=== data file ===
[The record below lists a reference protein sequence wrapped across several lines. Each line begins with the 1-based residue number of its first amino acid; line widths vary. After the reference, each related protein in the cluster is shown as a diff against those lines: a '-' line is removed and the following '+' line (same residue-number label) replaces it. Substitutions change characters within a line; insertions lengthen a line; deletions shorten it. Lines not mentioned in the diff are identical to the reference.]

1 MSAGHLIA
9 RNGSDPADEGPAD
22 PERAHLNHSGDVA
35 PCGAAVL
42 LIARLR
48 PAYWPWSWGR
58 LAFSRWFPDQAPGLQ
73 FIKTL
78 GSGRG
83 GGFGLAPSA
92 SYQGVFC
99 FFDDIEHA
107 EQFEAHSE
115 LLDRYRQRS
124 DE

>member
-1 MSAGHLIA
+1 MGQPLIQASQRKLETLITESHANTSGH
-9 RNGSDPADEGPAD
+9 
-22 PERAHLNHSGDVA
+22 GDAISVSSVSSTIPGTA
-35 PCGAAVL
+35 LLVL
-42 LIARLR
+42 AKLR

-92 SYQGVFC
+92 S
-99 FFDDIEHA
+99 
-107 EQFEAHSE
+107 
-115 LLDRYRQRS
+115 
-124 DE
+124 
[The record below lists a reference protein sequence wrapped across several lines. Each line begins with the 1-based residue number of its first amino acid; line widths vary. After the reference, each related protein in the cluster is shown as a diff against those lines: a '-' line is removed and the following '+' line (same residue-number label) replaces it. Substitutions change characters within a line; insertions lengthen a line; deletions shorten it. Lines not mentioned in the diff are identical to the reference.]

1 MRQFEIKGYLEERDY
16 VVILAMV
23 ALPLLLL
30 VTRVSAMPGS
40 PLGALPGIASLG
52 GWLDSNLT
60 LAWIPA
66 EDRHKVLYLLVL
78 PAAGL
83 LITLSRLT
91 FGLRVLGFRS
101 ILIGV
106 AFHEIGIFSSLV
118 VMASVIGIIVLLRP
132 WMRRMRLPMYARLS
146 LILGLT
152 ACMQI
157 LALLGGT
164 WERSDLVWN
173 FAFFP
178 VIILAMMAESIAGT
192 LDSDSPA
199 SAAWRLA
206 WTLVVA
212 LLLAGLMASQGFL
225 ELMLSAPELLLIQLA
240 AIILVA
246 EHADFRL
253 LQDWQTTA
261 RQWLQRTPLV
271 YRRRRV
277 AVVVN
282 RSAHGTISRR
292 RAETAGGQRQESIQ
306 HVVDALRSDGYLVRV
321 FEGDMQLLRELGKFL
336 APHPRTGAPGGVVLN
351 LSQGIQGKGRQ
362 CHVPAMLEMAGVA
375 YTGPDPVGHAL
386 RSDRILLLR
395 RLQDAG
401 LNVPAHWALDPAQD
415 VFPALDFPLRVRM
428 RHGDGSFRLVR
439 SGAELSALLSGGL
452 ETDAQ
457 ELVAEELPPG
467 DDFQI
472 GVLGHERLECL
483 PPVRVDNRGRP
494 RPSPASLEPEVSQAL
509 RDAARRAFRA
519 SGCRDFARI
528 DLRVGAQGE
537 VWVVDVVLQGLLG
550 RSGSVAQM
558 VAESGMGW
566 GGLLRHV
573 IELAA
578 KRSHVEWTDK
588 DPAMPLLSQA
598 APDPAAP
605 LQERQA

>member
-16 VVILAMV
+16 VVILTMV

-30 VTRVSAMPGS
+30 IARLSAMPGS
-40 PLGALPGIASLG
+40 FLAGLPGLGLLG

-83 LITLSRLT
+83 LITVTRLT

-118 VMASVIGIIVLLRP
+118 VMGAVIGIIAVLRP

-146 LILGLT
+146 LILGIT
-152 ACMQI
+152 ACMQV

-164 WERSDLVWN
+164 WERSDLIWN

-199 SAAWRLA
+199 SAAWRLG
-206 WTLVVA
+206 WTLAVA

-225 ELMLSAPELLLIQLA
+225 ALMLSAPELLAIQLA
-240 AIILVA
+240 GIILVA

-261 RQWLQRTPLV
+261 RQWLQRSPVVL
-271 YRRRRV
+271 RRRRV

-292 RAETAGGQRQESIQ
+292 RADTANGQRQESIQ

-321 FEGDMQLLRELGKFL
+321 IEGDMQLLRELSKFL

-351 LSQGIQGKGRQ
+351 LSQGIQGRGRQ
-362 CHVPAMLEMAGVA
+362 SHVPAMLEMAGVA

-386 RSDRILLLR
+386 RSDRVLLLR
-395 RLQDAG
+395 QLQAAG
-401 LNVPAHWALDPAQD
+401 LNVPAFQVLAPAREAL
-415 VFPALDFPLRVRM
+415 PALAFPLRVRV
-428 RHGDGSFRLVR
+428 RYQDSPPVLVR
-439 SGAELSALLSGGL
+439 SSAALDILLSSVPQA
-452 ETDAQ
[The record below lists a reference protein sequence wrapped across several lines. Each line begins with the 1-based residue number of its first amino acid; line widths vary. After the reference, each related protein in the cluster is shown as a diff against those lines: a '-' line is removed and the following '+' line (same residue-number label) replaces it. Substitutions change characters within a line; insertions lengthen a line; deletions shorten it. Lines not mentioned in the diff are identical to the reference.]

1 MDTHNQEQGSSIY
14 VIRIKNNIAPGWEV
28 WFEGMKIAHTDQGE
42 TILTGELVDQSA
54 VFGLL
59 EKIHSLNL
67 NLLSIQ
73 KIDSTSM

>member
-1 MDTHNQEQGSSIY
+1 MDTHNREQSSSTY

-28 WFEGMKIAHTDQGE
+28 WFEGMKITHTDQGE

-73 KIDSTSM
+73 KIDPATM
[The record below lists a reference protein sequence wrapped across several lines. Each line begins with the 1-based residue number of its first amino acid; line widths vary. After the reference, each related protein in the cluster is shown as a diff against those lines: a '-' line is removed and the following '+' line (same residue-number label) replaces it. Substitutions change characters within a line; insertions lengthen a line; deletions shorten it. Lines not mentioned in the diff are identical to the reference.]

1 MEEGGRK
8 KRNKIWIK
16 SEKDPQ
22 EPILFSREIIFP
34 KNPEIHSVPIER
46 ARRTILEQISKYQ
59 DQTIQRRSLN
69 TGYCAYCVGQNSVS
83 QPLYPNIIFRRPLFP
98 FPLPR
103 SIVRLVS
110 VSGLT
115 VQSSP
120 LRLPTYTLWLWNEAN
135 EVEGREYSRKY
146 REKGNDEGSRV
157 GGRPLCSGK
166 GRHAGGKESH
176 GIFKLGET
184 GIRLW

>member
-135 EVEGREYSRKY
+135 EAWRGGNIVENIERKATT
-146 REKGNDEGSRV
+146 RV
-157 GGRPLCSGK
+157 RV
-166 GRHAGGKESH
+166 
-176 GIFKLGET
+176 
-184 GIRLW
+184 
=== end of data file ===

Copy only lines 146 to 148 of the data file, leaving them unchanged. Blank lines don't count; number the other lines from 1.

-415 VFPALDFPLRVRM
+415 PALAFPLRVRV
-428 RHGDGSFRLVR